Women (part one), women (part two), the X (wo)men, men (part one), men (part two), men (part three), men (part four), men (part five) and non-superhero comics.

And now, on with the women.

Friday, 19 August 2011

Green Arrow: Crawling Through the Wreckage

Writer: Judd Winick
Penciller: Scott McDaniel
Inker: Andy Owens
Colorist: Guy Major
Letterer: Pat Brosseau
Publisher: DC

What's it about?
Oliver Queen is a multi millionaire with a secret identity - he is also the masked vigilante Green Arrow, crimefighter of Star City.  We start this story one year after a large proportion of the city was blown up.  In the last year a wall has been built, effectively ghettoising the poorer parts of the city (sound familiar?); corporate fat cats are trying to turn a profit at the expense of human lives and a former criminal is the only one bothering to keep the peace in the ghetto.  Oliver is not happy with these developments.  But that's OK, because at the end of issue one we discover that he's now Mayor of Star City (and still moonlighting as Green Arrow).

Tuesday, 16 August 2011


Writer: Kurt Busiek
Art: Alex Ross
Letterer: Richard Starkings
Publisher: Marvel

What's it about?
Marvels is the story of the Marvel universe, from 1939 to 1974, told through the eyes of journalist Phil Sheldon.  From the elegant black cover, to the back page, it's an astonishing story of the rise of the superhero and what it means for ordinary people.  As the name suggests, it's a book to inspire awe and wonder, it is truly a marvel.

Friday, 12 August 2011

Characters of Colour in superhero comics - the men (part five)

This is the more independent edition, where we look at a few of the male characters of colour who sit outside of the mainstream superhero comics published by Marvel and DC.

Tuesday, 9 August 2011

Finding out about monthly issues

On this here blog we usually talk about trades – those books that collect between 4 and 8 issues of a monthly comic.  We do this because we believe it is an easier way in for readers, but as big changes are afoot at DC comics I think it’s about time to talk about the monthly issues and where to find them.  We have briefly talked about the different publishing houses here, so this post shall serve as a bit of a reminder.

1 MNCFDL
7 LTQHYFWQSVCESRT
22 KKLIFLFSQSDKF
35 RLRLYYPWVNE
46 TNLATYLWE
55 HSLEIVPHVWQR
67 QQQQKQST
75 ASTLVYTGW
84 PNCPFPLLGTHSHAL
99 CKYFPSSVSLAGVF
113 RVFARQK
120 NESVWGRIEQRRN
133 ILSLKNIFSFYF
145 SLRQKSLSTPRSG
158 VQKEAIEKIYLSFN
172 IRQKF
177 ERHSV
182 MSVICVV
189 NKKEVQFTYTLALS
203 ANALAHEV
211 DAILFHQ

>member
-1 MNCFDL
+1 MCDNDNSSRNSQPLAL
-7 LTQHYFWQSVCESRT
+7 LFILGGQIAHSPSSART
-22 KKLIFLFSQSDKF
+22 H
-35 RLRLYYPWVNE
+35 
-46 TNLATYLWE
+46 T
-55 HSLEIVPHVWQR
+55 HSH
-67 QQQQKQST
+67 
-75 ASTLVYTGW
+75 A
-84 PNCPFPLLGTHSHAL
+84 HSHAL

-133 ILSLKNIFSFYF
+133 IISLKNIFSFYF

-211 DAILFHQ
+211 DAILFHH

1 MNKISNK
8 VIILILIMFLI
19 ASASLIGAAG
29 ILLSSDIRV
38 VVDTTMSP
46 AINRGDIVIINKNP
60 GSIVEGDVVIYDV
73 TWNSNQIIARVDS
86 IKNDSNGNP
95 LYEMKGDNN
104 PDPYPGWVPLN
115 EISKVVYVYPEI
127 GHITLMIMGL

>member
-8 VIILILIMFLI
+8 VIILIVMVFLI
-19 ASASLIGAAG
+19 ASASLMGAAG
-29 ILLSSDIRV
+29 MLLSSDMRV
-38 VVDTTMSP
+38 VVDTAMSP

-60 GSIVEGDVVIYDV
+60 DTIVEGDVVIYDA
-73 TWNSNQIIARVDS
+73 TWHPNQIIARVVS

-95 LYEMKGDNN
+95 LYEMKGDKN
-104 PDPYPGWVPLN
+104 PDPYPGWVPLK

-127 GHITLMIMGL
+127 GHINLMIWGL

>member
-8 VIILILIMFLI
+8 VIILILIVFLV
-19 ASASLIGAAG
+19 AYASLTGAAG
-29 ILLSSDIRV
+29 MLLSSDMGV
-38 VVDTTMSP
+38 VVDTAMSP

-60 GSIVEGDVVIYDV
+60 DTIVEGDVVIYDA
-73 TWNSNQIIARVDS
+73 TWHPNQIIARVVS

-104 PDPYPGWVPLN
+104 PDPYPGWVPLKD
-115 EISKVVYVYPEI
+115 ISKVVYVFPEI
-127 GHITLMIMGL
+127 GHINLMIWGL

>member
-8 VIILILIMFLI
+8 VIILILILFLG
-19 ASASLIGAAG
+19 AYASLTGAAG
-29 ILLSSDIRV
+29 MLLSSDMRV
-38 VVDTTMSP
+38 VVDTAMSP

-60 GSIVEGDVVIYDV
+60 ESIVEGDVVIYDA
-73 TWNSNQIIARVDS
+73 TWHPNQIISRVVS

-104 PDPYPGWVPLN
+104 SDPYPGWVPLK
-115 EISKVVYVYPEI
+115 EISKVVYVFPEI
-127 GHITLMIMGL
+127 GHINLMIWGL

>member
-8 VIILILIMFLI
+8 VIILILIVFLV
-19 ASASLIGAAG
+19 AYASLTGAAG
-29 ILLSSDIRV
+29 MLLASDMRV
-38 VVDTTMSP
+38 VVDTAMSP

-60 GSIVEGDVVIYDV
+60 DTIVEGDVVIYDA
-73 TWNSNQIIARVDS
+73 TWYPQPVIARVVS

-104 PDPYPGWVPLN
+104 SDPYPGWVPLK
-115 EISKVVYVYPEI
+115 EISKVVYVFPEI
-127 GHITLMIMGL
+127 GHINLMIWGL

Saturday, 6 August 2011


Writer/Illustrator: Craig Thompson
Publisher: Top Shelf

What's it about?
In an autobiographical tale, Craig Thompson tells the story of his childhood and adolescence, focused through the lens of first teenage love. In many ways, it is a very typical and relatable story of growing up.

Growing up in a fundamentalist Christian family in Wisconsin, Craig struggles with his relationship with his brother, with God, and the other people in his life. Plagued by feelings of inadequacy heaped on him by his parents and other adults, and rejected by his peers at school, Craig is a loner who isn't quite sure where he fits in this unpleasant, trying world.

Wednesday, 3 August 2011

The Question: Zen and Violence

written by Dennis O'Neil
pencils by Denys Cowan
inks by Rick Magyar
colours by Tatjana Wood
letters by Gaspar Saladino and Albert DeGuzman
Publisher: DC

What's It About?Vic Sage is an investigative reporter in corrupt and rotten Hub City, using his secret identity as the mysterious Question to further his television career. He is arrogant, selfish and reckless and one day he finds himself lying on the bottom of the river. One lucky rescue later he goes into training to become a better fighter so he can survive his return to Hub City and maybe even become a better hero in the process.

O'Neil and Cowan's The Question is a potent mix of mystery, violence and philosophy written in the noir manner.